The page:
• Obama meets Honda’s ASIMO, receives soccer pass

    April 27, 2014

    Though President Barack Obama usually rides around in an armored Cadillac, during a recent state visit to Japan he had an encounter with a Honda. Specifically, the POTUS met ASIMO at Tokyo’s museum of science.

    The Honda ASIMO, which stands for Advanced Step in Innovative Mobility, is a bipedal robot with an array of functions that mimic human movement. The meeting took place as the Commander-in-Chief stopped by Japan’s National Museum of Emerging Science and Innovation.

    During the man-machine mini-summit, Honda demonstrated some of ASIMO’s key functions, including walking, running (defined as both feet leaving the ground simultaneously), and hopping on one foot. As part of the demonstration ASIMO kicked a ball to Obama, who skillfully stopped it with his foot, surely to go down in history as the world’s first President-automaton soccer pass.

    Obama described the robot as “a little scary,” “too lifelike,” and “amazing.”

    Introduced in 2000, Honda developed ASIMO to promote human-machine interaction. Potential uses for the robot include helping the handicapped or elderly with basic tasks. ASIMO can also communicate in American and Japanese sign language.

    Honda has been working on robotics since the 1980s. Most Japanese automakers, including Toyota, Nissan and Mitsubishi, have similar programs in place. Watch the video of the presidential soccer block below.

  • Toyota offers four variations of updated Vitz (Yaris)

    April 27, 2014

    As part of the launch for the updated Japanese-market Vitz, sold in North America and Europe as the Yaris, Toyota has released a slew of modified versions available in dealers throughout Japan.

    Issued under its Modellista brand of dealer-sold, factory-warrantied equipment, the Vitz Modellista (shown in yellow) adds a more aggressive nose with large grille similar to the European version that expands visually into a two-tone front spoiler. Driving lights that double as daytime running lights flank the opening. A new rear fascia is more squared off than the original, integrates reflectors on either side, and was designed to be used with the sport center exit muffler that also comes as part of the package. 17-inch Weds 10-spoke alloys provide are optional.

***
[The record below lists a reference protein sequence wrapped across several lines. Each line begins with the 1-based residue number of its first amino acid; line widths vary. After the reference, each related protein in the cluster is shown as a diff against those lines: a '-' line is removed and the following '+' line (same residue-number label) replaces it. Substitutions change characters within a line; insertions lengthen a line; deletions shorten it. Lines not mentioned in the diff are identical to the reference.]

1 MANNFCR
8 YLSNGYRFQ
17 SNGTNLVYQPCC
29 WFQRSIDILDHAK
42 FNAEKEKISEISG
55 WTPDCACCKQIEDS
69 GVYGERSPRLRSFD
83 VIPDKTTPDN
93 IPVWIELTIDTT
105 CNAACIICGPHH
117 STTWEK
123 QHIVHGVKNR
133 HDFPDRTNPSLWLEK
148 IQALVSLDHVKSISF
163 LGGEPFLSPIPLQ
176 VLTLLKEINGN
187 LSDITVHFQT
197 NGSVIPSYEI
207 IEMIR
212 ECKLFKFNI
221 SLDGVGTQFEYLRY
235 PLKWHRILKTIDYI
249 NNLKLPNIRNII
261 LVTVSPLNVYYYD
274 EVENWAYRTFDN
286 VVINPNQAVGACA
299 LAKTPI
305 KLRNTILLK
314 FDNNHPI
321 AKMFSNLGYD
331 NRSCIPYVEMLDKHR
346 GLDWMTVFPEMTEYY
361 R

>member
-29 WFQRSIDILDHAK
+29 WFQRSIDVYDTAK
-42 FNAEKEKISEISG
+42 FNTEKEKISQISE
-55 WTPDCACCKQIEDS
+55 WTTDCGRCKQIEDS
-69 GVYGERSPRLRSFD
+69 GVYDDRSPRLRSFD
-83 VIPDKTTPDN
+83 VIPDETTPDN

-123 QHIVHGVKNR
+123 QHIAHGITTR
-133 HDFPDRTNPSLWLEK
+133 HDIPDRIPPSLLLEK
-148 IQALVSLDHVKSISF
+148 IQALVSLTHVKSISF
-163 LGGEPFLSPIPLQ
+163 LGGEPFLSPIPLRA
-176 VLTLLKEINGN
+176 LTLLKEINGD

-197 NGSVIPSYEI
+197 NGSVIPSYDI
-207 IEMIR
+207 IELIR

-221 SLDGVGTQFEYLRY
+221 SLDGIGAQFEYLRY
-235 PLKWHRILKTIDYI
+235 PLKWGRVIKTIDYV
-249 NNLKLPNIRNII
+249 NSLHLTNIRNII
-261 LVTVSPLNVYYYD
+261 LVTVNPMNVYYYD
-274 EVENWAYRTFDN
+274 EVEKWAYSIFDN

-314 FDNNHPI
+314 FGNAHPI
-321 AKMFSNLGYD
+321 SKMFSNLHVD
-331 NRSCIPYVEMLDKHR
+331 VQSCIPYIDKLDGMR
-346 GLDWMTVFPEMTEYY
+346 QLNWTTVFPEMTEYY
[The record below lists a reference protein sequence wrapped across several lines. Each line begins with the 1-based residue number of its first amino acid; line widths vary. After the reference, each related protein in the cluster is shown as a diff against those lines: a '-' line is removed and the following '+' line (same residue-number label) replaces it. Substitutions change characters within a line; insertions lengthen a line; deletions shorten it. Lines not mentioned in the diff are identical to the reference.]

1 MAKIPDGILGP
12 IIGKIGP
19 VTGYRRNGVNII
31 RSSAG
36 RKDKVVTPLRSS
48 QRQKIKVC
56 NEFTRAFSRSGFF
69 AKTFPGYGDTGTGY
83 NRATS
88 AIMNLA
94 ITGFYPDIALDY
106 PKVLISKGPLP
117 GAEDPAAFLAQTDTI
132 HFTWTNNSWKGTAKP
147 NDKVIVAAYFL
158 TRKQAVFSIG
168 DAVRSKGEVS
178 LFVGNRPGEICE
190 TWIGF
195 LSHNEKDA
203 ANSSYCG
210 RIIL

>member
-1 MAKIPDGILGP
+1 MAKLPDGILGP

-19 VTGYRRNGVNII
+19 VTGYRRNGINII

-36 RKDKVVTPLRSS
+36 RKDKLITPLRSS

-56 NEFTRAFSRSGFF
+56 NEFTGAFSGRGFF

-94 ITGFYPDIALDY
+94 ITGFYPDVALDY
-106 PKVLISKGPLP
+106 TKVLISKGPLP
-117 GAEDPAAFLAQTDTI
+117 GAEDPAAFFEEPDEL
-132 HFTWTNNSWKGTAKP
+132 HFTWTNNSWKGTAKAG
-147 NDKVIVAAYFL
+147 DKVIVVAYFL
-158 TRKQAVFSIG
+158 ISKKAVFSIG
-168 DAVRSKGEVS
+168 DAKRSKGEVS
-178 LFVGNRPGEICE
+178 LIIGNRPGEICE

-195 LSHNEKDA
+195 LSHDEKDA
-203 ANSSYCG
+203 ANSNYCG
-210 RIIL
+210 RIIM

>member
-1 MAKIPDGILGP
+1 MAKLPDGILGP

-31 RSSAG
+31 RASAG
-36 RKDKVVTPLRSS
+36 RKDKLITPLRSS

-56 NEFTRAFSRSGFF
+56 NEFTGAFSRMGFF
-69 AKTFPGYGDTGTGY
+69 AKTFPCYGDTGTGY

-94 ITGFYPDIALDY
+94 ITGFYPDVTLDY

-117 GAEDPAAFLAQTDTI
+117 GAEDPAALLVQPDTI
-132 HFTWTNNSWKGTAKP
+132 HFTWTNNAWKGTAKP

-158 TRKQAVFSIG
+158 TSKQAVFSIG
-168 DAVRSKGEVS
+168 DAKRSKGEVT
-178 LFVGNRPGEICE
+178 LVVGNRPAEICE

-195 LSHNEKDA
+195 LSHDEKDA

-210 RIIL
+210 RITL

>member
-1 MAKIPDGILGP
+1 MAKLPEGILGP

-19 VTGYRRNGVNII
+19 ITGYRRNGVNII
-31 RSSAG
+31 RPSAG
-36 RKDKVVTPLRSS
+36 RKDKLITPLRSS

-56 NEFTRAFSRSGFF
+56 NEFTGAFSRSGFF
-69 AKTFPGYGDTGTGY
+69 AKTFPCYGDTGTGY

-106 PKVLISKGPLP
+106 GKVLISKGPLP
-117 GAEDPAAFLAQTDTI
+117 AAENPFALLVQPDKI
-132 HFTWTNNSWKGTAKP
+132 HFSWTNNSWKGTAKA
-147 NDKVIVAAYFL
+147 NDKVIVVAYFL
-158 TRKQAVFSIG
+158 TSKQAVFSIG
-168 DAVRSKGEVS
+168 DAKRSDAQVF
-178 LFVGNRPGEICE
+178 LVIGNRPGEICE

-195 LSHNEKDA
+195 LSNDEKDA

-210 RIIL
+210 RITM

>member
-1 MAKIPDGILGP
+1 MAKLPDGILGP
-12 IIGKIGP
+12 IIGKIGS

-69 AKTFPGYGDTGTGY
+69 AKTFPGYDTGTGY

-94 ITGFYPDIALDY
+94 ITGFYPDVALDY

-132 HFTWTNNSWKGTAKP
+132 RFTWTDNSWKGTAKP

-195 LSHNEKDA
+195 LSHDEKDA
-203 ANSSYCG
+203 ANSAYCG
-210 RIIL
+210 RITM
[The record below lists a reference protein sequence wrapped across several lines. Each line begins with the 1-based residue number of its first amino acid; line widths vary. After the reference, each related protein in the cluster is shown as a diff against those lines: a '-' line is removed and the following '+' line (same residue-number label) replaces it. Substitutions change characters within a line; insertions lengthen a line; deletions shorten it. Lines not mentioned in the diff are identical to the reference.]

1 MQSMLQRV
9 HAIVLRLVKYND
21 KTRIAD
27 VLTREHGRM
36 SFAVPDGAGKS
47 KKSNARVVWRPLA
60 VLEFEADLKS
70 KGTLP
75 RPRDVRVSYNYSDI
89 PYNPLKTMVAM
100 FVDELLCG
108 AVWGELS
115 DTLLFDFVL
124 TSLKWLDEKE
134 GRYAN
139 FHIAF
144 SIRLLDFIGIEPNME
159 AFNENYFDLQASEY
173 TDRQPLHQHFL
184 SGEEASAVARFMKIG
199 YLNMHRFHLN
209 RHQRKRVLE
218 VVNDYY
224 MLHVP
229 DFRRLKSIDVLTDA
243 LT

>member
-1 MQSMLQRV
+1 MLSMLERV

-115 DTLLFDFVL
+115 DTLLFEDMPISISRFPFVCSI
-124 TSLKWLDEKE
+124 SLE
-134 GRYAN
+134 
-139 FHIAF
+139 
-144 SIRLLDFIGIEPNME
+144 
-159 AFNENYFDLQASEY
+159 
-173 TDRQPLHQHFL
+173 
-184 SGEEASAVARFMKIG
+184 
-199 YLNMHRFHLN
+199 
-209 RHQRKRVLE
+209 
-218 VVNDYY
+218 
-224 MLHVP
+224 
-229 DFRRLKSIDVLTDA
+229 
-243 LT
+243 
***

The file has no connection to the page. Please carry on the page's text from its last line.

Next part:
The Vitz Modellista Cross Style (red) dresses up the hatch like a Subaru XV, complete with matte black and polished edge alloys and wheel arch guards that give it an off-road capable look. A two-tone matte silver and black front spoiler and matte silver rear molding add to a faux-ruggedness look. The Vitz Modellista Street Style (white) offers sportier front and rear lips, a sport muffler and 20mm lowering springs.

    Most interestingly, however, is the Vitz RS Racing, a stripped down version that expects to be modified. With a helical LSD, beefed up suspension bushings and motor mounts, standard 15-inch steelies and a roll-cage, it’s meant for track use in one of Japan’s many compact club racing leagues. A 5-speed manual is the only transmission available.

    Though none of these versions are expected to be offered in the US, the Vitz’s new look will likely show up as an updated Yaris in the near future.

  • Next VW Beetle to spawn retro-styled sub-lineup?

    April 27, 2014
    A report coming out of Germany finds the next Volkswagen Beetle will spawn a small sub-lineup of retro-styled cars. Volkswagen will be able to grow the Beetle lineup while keeping cost in check because the third front-engined Beetle will ride on the automaker’s modular MQB platform.

    One of the proposed models is a tall crossover that will be to the Beetle what the Audi TT offroad concept is to the third-gen TT. Similar in spirit to the Beetle Dune concept that bowed in Detroit, the crossover will feature a noticeable amount of Beetle-sourced design cues but it will look considerably more rugged than a stock Beetle hatchback and feature four doors. A raised ground clearance will help the Beetle crossover get over rough terrain with ease.

    Volkswagen insiders told German magazine Auto Bild that the Beetle family will also include a small, family-friendly people-mover whose design will be inspired by the Bulli concept that paid homage to the original Volkswagen Bus. The yet-unnamed van will be taller and slightly longer than a Beetle, and it will feature a spacious interior with room for up to five passengers.

    Finally, Volkswagen will launch a sporty version of the Beetle similar to the slow-selling MINI Coupe. Interestingly billed as a heir to the Karmann-Ghia, the car will pack up to 300 horsepower from a turbocharged four-cylinder engine that will spin all four wheels.